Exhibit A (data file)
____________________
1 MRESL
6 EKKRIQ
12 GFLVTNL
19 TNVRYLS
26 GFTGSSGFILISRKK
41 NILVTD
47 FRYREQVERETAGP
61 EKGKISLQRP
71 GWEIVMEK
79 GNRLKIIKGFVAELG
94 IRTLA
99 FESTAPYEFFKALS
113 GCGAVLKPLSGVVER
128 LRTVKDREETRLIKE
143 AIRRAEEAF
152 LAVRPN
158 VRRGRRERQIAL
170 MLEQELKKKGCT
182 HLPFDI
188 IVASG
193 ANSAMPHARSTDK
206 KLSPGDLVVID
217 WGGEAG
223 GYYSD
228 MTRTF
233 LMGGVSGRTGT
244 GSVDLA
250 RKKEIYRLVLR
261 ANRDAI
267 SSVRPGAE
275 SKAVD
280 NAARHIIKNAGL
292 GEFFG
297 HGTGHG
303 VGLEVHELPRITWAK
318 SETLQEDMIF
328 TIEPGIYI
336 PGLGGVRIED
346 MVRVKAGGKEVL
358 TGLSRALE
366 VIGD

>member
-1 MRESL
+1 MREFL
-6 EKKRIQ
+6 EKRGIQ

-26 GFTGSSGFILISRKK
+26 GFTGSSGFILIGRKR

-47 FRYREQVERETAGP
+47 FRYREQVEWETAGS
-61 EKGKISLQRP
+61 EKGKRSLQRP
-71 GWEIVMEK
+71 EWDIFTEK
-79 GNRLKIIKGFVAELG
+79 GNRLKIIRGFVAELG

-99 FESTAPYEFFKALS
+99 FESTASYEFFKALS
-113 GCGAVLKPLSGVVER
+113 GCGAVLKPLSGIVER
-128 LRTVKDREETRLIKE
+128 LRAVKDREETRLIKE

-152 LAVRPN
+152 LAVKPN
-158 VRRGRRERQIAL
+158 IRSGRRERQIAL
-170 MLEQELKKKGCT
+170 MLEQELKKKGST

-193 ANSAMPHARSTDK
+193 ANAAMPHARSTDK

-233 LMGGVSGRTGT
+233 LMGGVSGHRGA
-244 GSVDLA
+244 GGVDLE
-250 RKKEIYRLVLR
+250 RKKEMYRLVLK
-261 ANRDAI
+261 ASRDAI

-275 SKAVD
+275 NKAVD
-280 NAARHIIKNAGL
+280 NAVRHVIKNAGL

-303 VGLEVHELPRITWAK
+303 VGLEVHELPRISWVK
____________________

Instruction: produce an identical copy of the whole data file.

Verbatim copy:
1 MRESL
6 EKKRIQ
12 GFLVTNL
19 TNVRYLS
26 GFTGSSGFILISRKK
41 NILVTD
47 FRYREQVERETAGP
61 EKGKISLQRP
71 GWEIVMEK
79 GNRLKIIKGFVAELG
94 IRTLA
99 FESTAPYEFFKALS
113 GCGAVLKPLSGVVER
128 LRTVKDREETRLIKE
143 AIRRAEEAF
152 LAVRPN
158 VRRGRRERQIAL
170 MLEQELKKKGCT
182 HLPFDI
188 IVASG
193 ANSAMPHARSTDK
206 KLSPGDLVVID
217 WGGEAG
223 GYYSD
228 MTRTF
233 LMGGVSGRTGT
244 GSVDLA
250 RKKEIYRLVLR
261 ANRDAI
267 SSVRPGAE
275 SKAVD
280 NAARHIIKNAGL
292 GEFFG
297 HGTGHG
303 VGLEVHELPRITWAK
318 SETLQEDMIF
328 TIEPGIYI
336 PGLGGVRIED
346 MVRVKAGGKEVL
358 TGLSRALE
366 VIGD

>member
-1 MRESL
+1 MREFL
-6 EKKRIQ
+6 EKRGIQ

-26 GFTGSSGFILISRKK
+26 GFTGSSGFILIGRKR

-47 FRYREQVERETAGP
+47 FRYREQVEWETAGS
-61 EKGKISLQRP
+61 EKGKRSLQRP
-71 GWEIVMEK
+71 EWDIFTEK
-79 GNRLKIIKGFVAELG
+79 GNRLKIIRGFVAELG

-99 FESTAPYEFFKALS
+99 FESTASYEFFKALS
-113 GCGAVLKPLSGVVER
+113 GCGAVLKPLSGIVER
-128 LRTVKDREETRLIKE
+128 LRAVKDREETRLIKE

-152 LAVRPN
+152 LAVKPN
-158 VRRGRRERQIAL
+158 IRSGRRERQIAL
-170 MLEQELKKKGCT
+170 MLEQELKKKGST

-193 ANSAMPHARSTDK
+193 ANAAMPHARSTDK

-233 LMGGVSGRTGT
+233 LMGGVSGHRGA
-244 GSVDLA
+244 GGVDLE
-250 RKKEIYRLVLR
+250 RKKEMYRLVLK
-261 ANRDAI
+261 ASRDAI

-275 SKAVD
+275 NKAVD
-280 NAARHIIKNAGL
+280 NAVRHVIKNAGL

-303 VGLEVHELPRITWAK
+303 VGLEVHELPRISWVK